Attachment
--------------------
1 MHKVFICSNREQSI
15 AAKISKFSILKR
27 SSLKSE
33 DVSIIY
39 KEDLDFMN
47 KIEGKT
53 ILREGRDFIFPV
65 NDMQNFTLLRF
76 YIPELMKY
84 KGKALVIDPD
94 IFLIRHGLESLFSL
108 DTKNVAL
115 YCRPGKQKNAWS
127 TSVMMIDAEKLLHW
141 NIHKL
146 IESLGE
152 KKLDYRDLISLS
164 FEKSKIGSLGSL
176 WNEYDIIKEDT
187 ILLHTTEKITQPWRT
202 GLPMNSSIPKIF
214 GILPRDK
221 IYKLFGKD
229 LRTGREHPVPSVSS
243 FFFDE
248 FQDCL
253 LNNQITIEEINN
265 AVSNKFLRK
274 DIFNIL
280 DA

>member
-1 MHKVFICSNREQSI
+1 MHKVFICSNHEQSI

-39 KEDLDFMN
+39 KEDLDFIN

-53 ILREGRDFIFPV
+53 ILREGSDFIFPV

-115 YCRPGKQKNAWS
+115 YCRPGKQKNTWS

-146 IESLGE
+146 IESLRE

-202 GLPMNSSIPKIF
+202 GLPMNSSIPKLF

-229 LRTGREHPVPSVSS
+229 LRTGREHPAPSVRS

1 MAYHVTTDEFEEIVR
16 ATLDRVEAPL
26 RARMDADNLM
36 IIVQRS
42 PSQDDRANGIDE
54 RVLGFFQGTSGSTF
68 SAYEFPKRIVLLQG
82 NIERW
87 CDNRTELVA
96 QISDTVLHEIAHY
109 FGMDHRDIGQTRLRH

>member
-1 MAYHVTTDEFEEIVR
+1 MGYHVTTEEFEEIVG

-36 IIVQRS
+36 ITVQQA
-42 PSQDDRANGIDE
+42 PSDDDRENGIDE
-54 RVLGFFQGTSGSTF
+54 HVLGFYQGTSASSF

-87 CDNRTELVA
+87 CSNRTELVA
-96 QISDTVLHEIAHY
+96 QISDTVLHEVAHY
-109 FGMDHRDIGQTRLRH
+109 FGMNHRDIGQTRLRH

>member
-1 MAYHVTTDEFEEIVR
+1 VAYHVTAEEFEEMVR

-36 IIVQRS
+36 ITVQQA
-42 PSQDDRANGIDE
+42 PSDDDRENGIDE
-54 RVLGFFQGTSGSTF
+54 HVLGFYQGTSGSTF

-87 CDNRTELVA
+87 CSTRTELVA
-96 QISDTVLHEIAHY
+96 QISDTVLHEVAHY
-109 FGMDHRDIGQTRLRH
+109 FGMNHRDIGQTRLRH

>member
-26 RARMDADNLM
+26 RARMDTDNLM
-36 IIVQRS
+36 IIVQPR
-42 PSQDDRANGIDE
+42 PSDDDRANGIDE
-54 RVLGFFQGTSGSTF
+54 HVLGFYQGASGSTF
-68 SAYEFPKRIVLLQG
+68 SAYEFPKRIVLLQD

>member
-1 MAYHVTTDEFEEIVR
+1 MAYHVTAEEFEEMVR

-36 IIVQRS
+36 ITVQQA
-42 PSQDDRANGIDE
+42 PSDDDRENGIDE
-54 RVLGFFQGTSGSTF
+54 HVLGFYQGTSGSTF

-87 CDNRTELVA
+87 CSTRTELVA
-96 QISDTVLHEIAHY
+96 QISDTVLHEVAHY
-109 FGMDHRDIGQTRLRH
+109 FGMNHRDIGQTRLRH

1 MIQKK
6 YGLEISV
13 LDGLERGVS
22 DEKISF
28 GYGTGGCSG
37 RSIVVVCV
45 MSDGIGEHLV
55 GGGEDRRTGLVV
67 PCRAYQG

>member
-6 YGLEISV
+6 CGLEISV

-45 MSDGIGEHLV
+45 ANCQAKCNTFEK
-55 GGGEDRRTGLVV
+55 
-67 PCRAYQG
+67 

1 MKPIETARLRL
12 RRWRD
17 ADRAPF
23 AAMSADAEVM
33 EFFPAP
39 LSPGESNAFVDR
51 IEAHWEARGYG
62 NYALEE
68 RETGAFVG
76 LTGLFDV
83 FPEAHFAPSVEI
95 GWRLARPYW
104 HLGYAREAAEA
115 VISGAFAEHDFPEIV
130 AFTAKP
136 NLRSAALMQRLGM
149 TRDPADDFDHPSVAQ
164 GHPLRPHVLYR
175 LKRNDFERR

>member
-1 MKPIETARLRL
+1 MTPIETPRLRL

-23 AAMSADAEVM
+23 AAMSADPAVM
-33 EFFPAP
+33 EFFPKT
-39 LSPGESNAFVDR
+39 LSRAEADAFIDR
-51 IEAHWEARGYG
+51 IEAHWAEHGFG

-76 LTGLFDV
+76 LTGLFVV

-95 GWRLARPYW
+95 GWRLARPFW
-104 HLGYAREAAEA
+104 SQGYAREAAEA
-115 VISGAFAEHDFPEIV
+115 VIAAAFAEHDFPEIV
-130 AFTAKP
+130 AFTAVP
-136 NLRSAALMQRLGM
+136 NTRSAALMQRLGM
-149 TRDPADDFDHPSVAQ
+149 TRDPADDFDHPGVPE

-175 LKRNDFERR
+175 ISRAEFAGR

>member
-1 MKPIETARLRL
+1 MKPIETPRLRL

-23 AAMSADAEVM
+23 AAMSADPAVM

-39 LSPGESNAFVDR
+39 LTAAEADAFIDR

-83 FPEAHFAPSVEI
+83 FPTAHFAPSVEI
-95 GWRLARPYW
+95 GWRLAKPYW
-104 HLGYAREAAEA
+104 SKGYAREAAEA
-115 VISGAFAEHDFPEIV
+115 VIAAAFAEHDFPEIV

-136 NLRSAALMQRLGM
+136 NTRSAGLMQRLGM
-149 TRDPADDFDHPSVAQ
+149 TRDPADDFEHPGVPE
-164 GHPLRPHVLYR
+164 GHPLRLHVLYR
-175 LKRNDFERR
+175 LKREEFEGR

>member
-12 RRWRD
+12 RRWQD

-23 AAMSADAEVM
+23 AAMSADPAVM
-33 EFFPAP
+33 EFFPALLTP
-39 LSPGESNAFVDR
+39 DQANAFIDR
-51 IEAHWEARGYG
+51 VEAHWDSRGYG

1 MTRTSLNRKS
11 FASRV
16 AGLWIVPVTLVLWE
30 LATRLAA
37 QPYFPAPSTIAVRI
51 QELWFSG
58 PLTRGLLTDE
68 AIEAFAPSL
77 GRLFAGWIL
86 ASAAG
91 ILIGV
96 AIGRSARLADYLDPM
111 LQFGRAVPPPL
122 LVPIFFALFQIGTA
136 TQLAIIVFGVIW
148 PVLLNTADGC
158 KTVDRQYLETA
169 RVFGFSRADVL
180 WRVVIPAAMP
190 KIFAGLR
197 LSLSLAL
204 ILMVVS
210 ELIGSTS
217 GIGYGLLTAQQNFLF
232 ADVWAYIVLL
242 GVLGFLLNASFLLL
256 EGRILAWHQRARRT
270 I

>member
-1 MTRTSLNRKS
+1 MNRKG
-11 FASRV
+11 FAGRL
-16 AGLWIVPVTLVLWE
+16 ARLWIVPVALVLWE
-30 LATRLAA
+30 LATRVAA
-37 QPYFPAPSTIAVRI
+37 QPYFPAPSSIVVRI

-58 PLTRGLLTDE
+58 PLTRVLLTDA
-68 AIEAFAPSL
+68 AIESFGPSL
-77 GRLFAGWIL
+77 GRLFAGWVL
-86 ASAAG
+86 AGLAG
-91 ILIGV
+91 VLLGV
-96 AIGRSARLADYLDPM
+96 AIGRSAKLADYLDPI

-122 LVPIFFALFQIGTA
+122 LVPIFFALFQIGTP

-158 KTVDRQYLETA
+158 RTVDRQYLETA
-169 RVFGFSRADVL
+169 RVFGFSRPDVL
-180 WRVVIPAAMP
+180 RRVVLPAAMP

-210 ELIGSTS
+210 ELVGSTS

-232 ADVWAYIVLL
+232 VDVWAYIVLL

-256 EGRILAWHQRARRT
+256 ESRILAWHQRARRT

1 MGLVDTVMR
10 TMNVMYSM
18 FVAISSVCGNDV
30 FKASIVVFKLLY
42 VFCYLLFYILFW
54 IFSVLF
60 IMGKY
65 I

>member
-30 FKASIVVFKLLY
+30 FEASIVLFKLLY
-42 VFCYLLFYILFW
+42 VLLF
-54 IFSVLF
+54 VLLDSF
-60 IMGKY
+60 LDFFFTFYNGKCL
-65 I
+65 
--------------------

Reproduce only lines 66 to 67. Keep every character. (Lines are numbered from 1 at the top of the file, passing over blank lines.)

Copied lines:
-87 CDNRTELVA
+87 CSNRTELVA